Offenses appear to have a wider distribution than defenses because offensive production is made up of 3/5 offense and 2/5 opposing defense, while defensive production is made up of 3/5 opposing offense and 2/5 defense. Since over the course of a season, that 3/5 number (for defenses) is going to get pretty close to league average, that will naturally shrink the width of the distribution. (Note that this is not an argument I’m making, just restating the conclusion.)

Does the info account for defensive scoring (int/fumble returns), special teams (kickoff/ punt returns) and then adapt offensive scoring accordingly. For example, the Patriots-Titans game you cited included a fumble recovery for a td. It hardly seems fair to credit Brady and his offence for that!

IKCL,

No, this is simply points scored and points allowed. I am not concerned that the results would change materially if we removed those things.

I totally agree with the general thrust of the article. As you say it’s fairly common knowledge that offense matters more than defense. But I’m not sure this helps us define what “more” is as much as you claim it to. I feel like ignoring the aforementioned factors greatly undermines what you’re attempting to prove.

I know you acknowledge this, but I think merging scoring with offense dilutes your point considerably.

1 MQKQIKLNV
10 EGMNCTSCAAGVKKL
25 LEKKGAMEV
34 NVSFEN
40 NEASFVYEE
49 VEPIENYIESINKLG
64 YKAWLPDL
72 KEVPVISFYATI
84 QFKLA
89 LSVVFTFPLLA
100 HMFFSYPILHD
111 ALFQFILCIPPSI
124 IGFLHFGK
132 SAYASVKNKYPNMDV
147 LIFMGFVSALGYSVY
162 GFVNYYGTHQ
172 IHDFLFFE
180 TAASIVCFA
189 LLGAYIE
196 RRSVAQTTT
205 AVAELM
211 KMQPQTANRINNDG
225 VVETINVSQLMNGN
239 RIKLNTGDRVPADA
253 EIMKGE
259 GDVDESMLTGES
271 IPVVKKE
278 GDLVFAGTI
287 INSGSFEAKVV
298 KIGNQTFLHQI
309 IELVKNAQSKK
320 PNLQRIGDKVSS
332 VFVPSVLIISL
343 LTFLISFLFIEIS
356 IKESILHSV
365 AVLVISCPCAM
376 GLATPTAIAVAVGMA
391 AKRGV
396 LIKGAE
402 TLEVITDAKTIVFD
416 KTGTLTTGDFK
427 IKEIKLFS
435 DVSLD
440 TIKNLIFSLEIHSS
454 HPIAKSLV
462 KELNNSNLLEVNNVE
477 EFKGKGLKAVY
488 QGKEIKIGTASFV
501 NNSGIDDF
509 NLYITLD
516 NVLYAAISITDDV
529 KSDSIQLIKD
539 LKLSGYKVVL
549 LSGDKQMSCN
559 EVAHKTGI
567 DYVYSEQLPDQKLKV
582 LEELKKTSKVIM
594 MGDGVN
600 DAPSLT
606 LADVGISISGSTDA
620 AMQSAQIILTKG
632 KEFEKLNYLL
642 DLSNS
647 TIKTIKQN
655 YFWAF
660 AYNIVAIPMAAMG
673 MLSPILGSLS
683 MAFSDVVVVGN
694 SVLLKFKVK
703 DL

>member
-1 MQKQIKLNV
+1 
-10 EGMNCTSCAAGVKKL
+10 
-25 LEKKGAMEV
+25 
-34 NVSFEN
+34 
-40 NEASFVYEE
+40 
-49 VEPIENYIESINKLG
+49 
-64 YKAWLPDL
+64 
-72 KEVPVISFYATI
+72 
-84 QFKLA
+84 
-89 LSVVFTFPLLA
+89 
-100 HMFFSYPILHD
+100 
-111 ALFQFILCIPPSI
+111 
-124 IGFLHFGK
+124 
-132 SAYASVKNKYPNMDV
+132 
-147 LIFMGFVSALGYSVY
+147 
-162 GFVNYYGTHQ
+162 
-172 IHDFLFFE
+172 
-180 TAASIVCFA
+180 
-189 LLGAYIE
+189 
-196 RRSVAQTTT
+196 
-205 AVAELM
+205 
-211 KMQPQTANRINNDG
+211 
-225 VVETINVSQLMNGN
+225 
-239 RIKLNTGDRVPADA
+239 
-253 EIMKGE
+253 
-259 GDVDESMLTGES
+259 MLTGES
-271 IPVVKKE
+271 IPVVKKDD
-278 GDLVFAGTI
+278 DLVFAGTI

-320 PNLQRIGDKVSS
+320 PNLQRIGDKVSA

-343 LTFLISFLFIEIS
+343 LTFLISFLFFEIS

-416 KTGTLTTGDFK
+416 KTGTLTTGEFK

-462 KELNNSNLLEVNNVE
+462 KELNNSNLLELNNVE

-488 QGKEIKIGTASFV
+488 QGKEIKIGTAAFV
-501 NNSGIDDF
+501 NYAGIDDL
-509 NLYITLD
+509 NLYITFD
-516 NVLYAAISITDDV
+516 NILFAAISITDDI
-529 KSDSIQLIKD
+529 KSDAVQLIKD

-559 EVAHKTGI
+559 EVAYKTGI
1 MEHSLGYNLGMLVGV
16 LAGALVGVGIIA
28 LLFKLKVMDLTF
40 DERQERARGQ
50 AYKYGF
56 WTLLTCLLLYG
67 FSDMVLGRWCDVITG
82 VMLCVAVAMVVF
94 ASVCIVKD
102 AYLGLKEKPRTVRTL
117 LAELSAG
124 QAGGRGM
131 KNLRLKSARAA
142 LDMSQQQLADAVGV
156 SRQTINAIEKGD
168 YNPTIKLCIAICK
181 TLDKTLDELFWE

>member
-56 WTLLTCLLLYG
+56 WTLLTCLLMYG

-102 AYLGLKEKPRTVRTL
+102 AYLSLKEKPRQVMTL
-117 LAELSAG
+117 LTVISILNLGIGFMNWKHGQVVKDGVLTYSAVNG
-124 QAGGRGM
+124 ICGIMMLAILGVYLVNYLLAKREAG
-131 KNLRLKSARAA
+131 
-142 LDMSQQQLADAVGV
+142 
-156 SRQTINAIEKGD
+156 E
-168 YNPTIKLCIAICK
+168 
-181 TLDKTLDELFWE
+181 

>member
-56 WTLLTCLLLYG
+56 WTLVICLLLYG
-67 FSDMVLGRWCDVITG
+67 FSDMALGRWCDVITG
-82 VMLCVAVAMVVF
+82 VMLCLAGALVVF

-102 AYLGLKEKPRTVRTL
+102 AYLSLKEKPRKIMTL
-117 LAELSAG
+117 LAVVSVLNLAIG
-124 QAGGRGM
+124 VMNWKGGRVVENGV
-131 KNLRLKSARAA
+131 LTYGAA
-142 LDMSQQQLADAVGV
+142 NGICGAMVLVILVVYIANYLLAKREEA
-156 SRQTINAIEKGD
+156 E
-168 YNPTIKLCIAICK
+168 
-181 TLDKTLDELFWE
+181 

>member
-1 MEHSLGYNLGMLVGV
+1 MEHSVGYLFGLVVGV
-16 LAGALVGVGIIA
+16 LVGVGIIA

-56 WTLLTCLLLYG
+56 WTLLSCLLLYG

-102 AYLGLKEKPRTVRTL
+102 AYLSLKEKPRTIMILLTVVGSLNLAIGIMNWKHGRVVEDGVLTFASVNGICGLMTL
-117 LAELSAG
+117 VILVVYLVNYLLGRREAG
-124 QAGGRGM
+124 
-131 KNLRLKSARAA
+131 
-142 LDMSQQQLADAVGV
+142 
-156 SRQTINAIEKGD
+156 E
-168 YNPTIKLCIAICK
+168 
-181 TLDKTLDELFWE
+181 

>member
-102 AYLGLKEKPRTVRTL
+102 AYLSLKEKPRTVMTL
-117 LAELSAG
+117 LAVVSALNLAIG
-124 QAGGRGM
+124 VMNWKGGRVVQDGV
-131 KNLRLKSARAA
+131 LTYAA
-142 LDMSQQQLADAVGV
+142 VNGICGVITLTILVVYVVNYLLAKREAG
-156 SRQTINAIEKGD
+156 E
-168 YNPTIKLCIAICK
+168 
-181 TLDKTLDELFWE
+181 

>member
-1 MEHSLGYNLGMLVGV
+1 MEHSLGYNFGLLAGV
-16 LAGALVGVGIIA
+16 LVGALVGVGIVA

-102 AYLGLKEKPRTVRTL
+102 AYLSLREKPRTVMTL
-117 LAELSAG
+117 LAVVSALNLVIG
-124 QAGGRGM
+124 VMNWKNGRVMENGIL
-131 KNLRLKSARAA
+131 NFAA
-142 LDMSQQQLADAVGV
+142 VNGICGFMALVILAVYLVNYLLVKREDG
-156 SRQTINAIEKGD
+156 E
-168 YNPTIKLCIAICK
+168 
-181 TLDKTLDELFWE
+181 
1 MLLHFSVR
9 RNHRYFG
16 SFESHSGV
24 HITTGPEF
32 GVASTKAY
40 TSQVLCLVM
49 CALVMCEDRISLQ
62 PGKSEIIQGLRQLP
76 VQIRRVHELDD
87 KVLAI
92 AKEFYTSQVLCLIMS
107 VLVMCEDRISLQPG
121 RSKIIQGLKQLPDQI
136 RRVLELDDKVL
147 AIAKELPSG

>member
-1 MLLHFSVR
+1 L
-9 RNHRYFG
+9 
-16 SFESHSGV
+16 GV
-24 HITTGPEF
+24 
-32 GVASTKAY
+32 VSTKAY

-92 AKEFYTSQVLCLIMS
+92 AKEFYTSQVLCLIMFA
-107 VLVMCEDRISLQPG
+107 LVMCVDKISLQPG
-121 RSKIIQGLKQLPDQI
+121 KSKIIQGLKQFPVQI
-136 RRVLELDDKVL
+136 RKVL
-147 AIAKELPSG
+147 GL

I can probably re-run things in a future post. Neil is also working on a separate post on this, although it won’t address your point.

Thanks for your reply, enjoyed the article! Looking forward to the next one.

Just out of curiosity I ran the numbers for 2012, to see how much impact non-offensive scores had. This chart shows: Total Points scored, Defensive Points scored (% of total points), Special Teams Points (% of total) and then percentage of non-offensive points.

[Chase edit. You need to wrap the data in pre tags (<>) for it to format properly.]So Tennessee and San Diego scored nearly 20% of their points from offense and special teams! While Pittsburgh, Philadelphia, Detroit, Oakland and Jacksonville all got 7 points or less production outside their offense.

Leaguewide, nearly 8% of scoring came from Defense+Special Teams.

I agree with IKCL’s comment: if you are trying to measure the impact of offense versus defense, you would have to only include offensive scores and would have to find a way to account for defensive scores. And what about situations when the defense creates a short field with a turnover, the offense doesn’t move the ball, and they kick a field goal? That does not accurately measure the impact of the offense. Similarly, turnovers by an offense that set up a short field for the defense should not be solely chalked up against the defense “points allowed.” Your comment “I recognize that I am using offense as a synonym for scoring, which is not appropriate. Nothing bad will happen as a result” sums up the problem with this post – the fact that you conflate the two throws off the whole analysis.

MJP,